This book grabs you right from the prologue as Joe Ledger asks a series of questions, including: Where were you when the lights went out? That's the question isn't it? Where you suddenly reminded that civilization and the comfort of infrastructure is just a garment that we wear? Did the sudden dark remind you that all of the things that we expect to be there for us are fleeting? You were absolutely sure someone was going to come and fix it right? Then there was a moment when you realized that the lights weren't coming back on, that maybe they wouldn't, that maybe they couldn't...
Django Wexler is a strong new voice in military based fantasy, The Thousand Names follows the story of two very different soldiers facing impossible odds under an eccentric new commander. Captain Marcus d'Ivoire was the senior-most surviving officer after a bloody rebellion forces the Colonial Army into retreat. As a common born graduate of the War College he never imagined being in charge of a regiment so he's relieved that the Royal Army is sending a colonel to take charge. Winter Ihernglass is a Ranker, one of the rank and file. Most of the Colonials were sent there because they were an embarrassment or did something criminal but Winter wanted to go where no one would ask questions because "he" is a "she".
Never forget that when Stephen R. Donaldson is the man doing the writing that there is no end to the misery that the universe will dump onto the main characters. It is no surprise when fate (aka Donaldson) conspires to back all three of his main protagonists into a corner at the same location in Forbidden Space, a little outpost known as Billingate. This illegal outpost, where human pirates and Amnion conduct dark dealings, becomes the backdrop for the convergence of Angus, Nick, and Morn and all the vitriol they carry for each other. It is not mere coincidence that this happens because two of the most powerful men in existence, Holt Fasner, head of the United Mining Company, and Warden Dios, head of the UMCP, are plotting against each other and using Morn, Angus, and Nick as unwilling pawns in their struggle.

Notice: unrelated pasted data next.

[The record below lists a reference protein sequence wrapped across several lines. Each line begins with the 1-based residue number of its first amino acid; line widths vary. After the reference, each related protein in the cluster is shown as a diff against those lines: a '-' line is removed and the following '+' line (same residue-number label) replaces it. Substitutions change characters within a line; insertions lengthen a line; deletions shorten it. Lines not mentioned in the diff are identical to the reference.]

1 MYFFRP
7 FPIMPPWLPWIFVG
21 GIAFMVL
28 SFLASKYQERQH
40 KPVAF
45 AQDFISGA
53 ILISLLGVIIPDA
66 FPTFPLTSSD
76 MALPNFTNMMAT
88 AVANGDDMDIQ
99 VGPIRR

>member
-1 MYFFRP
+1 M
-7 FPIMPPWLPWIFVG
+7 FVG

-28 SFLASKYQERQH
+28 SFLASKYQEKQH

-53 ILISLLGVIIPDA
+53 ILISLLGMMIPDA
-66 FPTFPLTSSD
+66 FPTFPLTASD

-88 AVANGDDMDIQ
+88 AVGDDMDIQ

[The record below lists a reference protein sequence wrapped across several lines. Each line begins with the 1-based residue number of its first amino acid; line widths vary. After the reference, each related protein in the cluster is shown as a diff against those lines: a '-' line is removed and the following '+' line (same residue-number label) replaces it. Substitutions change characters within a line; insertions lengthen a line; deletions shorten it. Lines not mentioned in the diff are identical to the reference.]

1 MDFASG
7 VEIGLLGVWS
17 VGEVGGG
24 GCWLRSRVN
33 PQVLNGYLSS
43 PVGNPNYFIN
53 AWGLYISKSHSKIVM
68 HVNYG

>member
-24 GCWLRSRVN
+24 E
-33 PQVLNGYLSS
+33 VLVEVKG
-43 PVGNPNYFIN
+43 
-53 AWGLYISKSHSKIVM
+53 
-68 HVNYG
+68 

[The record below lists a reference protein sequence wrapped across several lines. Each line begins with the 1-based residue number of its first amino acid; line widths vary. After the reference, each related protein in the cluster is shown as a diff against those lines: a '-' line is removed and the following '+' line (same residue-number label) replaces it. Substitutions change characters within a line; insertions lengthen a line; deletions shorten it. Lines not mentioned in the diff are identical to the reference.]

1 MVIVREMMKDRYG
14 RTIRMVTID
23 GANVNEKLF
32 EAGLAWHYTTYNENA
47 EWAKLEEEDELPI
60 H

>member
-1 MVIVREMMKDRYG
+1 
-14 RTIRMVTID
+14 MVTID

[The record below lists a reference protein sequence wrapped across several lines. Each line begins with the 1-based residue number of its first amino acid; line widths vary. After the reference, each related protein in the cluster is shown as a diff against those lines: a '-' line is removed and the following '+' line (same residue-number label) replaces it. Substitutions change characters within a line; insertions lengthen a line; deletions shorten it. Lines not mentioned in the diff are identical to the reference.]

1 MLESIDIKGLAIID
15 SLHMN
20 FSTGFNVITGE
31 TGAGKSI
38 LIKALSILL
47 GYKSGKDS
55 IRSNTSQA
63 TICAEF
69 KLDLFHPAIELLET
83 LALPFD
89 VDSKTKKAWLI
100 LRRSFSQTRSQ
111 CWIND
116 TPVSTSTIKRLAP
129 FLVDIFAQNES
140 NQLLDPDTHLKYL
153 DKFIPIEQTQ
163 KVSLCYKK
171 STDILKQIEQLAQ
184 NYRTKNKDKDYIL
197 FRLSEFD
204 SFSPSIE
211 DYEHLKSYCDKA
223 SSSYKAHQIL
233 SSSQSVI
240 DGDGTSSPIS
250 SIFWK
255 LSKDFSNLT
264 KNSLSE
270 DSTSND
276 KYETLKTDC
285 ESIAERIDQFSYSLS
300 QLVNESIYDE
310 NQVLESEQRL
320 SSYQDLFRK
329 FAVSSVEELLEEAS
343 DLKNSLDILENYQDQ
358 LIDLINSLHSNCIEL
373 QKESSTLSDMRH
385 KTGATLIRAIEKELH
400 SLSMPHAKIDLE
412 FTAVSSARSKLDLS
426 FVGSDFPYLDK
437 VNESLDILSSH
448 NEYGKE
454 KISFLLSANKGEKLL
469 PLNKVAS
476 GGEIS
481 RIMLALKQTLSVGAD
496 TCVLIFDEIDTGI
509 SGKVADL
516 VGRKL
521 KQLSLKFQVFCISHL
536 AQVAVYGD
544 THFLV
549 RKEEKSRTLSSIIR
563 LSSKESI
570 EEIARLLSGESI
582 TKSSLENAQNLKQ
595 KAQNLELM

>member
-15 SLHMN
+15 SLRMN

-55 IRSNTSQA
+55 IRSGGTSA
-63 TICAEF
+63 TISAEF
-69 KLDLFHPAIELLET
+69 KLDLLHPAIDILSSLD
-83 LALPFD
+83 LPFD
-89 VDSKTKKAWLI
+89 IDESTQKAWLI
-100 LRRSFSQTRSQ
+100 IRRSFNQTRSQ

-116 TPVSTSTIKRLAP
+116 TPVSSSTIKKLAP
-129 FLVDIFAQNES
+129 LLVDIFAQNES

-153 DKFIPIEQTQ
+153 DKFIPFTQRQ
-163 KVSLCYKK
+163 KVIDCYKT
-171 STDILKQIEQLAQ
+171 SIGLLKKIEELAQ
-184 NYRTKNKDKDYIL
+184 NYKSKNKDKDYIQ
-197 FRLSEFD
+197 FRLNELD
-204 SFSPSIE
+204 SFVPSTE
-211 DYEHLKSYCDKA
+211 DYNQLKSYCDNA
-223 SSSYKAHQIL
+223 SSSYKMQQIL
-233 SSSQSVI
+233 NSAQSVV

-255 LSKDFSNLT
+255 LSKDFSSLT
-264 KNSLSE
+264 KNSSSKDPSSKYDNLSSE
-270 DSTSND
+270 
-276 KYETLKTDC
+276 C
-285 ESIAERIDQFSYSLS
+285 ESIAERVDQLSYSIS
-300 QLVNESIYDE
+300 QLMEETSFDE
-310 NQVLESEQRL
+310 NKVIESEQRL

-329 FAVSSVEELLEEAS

Throughout the first two books of this series, the Edeard story line (from inside the Void) seemed to overshadow the far more numerous threads related to events happening outside the Void. Edeard's life in Makkathran was just more interesting and the growth of his psychic powers kept things fresh as he pursued his quest to achieve fulfillment. As his story line progressed it also provided much needed context to explain why the human Living Dream movement was willing to put the entire galaxy at risk with their pilgrimage into the Void. Despite numerous factions and alien species willing to go "all in" to stop them, Living Dream was prepared to do anything for a chance to achieve fulfillment. Would their pilgrimage trigger a Void expansion phase so large that the galaxy was consumed? Would anyone be able to stop them before they got there? With the stage finally set Peter F. Hamilton answers those questions and more as he concludes the series and unveils the mystery of the Void once and for all.
Some lose threads from book #3, The King of Plagues, get pulled on and things start to unravel for Joe Ledger and the DMS. It was uncovered back then that the Seven Kings had a list of all DMS members and their families, which was one of the main reasons that taking them out became so urgent. Once the Kings were all neutralized it seemed like the risk to the DMS families was eliminated but this turns out not to be true. With Joe and Rudy in attendance to watch the Orioles play the Phillies on opening day a terrorist attack targets not just the innocent baseball fans in attendance but the DMS agents in particular. The remnants of the Seven Kings are back and this time they are making it personal.